The share of Google's revenue spent on sales and marketing has grown from 8 percent in 2009 to 12 percent this year. The company declined to discuss what it spends on TV ads, and TV is just one piece of a strategy with many elements.

After being tapped to become vice president for global marketing in early 2009, Lorraine Twohill has built Google marketing teams based in more than 40 countries, teams that coordinate everything from newspaper advertising for Google to mobile apps that promote the Android brand.

"They want to become much more of a household name as a consumer product maker," Weide said.

The emphasis on Chrome as the keystone of its online products appears to be paying dividends for Google. Launched in 2008, Chrome has more than 200 million users worldwide, up from about 70 million in June 2010.

The fact that Google is advertising on TV at all reflects a dramatic reversal in its marketing philosophy, and shows how the company's focus is expanding beyond search, said Scott Epstein, one of the first people to work on marketing at Google.

In 1999, Epstein, then the newly hired interim vice president of marketing, tried to get co-founders Larry Page and Sergey Brin to back his plan for a $10 million television ad campaign for the fledgling search engine. Page and Brin wanted nothing to do with it.

"They are fairly contrarian with respect to doing the traditional ways of marketing. They just felt the product was so good that it would speak for itself," said Epstein, who left Google soon afterward and is now chief marketing officer for Tout, a social media startup.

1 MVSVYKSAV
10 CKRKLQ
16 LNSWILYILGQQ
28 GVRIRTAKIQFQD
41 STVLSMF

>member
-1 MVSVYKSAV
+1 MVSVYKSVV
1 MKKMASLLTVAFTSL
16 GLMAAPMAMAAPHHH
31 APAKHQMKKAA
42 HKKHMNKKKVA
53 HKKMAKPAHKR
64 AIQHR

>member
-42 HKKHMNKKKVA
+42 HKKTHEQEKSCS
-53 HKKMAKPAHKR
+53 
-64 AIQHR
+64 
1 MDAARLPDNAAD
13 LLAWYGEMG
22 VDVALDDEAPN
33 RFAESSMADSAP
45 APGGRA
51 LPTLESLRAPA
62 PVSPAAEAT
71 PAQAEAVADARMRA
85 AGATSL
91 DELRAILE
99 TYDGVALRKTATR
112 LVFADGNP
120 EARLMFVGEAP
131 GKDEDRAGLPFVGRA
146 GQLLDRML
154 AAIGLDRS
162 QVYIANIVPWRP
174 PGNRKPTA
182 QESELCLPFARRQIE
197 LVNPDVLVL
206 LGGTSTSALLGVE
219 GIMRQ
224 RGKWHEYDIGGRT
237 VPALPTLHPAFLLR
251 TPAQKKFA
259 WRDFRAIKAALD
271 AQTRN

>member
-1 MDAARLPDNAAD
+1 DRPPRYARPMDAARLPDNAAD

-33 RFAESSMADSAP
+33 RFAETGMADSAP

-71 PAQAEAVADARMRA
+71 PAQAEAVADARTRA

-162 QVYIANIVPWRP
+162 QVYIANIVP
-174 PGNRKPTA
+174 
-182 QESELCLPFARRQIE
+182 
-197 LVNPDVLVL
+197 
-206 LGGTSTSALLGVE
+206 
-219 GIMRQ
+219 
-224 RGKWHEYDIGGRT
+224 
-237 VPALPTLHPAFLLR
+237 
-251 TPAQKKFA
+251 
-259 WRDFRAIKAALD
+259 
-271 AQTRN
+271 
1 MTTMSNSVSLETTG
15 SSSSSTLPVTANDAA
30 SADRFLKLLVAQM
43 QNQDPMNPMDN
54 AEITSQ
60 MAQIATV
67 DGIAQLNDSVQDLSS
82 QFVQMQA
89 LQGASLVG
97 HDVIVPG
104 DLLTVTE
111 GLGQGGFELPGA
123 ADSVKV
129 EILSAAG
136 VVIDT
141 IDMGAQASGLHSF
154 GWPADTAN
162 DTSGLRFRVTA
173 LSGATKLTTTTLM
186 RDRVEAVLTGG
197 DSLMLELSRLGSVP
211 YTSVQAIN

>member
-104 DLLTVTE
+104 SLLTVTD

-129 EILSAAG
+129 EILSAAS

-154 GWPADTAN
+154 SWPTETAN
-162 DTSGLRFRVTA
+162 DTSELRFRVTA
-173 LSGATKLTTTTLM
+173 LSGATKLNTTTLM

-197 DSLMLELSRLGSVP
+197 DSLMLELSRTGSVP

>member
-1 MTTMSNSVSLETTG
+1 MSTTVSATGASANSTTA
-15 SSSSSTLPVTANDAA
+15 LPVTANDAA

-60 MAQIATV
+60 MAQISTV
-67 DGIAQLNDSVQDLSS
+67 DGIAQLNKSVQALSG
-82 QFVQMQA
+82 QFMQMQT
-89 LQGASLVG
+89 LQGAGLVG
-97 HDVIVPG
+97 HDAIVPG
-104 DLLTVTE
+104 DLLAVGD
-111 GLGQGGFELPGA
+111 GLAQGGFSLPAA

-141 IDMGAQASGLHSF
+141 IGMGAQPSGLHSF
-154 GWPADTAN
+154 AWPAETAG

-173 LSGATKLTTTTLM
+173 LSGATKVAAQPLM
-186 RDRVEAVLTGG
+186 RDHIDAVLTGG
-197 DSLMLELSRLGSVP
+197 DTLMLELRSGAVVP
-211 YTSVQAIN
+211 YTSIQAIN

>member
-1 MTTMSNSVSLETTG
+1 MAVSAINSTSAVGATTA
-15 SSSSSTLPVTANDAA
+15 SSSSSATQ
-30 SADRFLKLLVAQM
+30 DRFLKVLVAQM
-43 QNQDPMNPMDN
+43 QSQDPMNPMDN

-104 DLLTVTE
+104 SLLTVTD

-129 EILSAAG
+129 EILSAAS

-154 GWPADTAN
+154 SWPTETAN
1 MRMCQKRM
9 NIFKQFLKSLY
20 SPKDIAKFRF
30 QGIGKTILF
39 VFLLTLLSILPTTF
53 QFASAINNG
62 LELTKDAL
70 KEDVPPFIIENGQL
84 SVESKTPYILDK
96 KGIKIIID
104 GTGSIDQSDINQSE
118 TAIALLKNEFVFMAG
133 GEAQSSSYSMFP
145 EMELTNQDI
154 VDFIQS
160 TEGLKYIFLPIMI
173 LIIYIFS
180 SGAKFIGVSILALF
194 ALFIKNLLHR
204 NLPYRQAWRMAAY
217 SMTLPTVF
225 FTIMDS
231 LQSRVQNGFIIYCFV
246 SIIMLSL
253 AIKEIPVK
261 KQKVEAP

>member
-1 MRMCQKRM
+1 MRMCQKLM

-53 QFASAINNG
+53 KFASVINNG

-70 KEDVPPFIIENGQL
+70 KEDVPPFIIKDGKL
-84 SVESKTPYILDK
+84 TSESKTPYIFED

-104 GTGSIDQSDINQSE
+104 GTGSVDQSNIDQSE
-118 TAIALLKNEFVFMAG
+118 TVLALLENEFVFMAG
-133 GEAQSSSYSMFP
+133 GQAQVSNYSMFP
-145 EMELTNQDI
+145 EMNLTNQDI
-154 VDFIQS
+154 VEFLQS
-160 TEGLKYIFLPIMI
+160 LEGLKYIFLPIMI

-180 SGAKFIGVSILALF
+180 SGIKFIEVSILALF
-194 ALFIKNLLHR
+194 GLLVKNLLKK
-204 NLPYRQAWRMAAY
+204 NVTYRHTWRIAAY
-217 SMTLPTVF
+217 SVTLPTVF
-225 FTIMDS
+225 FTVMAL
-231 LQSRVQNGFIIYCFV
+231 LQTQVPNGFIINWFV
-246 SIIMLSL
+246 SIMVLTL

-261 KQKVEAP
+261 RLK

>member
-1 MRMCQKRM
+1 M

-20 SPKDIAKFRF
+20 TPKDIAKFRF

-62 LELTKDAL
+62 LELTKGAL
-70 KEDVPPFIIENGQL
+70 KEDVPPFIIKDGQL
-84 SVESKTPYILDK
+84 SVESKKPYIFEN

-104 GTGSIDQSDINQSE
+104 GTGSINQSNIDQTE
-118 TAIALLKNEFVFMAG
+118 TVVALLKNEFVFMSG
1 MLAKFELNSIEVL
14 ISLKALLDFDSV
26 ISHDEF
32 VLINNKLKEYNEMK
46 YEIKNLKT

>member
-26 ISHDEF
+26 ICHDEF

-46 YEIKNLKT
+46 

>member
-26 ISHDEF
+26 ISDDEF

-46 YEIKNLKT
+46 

Page and Brin, it turned out, were right - Google became the dominant search engine without paid advertising. But Page, back in the role of CEO since April, and other Google leaders have apparently concluded that their products can no longer speak for themselves. ran its first TV ads in May 2009.

"They still hold a tremendous lead online in search, and they have made amazing strides with Android, but I don't think the final chapter in any online product, or in mobile, is written," Epstein said. "It would be smart of them to do it now, and they have the money to do it. They need the same work that I did for them - again."

Explore further: Yahoo profit surges on Alibaba divestment, mobile

not rated yet
add to favorites email to friend print save as pdf

Related Stories

Google to expand TV ad service to online video

Mar 27, 2009

Internet giant Google is testing a new service that would expand its television-ad brokering business to YouTube and video on other websites, The Wall Street Journal reported on Friday.

Google runs TV ads to promote Chrome browser

May 11, 2009

Google has floated its first US television advertisements, a campaign to promote its Web browser Chrome, which has captured just a tiny share of a market dominated by Microsoft's Internet Explorer.

Facebook to pass Yahoo! in display ad revenue

Jun 20, 2011

Facebook is on track to pass Yahoo! in US display advertising revenue this year while Google will also gain market share, according to a forecast published on Monday by digital marketing firm eMarketer.

Bing hitches holiday hopes to Rudolph the reindeer

Nov 23, 2011

(AP) -- Like Santa Claus on that one foggy Christmas Eve, Microsoft has summoned Rudolph the Red-Nosed Reindeer to guide some precious cargo - a holiday marketing campaign for its Bing search engine.

Recommended for you

Turner channels removed from Dish amid pact spat

13 hours ago

Channels such as Cartoon Network and CNN are no longer part of Dish's programming lineup as a deadline has passed for the satellite TV provider and Turner Broadcasting to renew their distribution agreement.

Verizon reports higher 3Q net income, revenue

15 hours ago

Verizon Communications Inc. on Tuesday reported higher net income and revenue in its third quarter, helped by strong wireless subscriber growth and demand for its high-speed FiOS Internet services.

Amazon, Simon & Schuster sign book retail deal

23 hours ago

Amazon has reached a deal with American book publisher Simon & Schuster, the companies said, though the e-commerce giant remains at loggerheads with France's Hachette over e-book pricing.

User comments : 0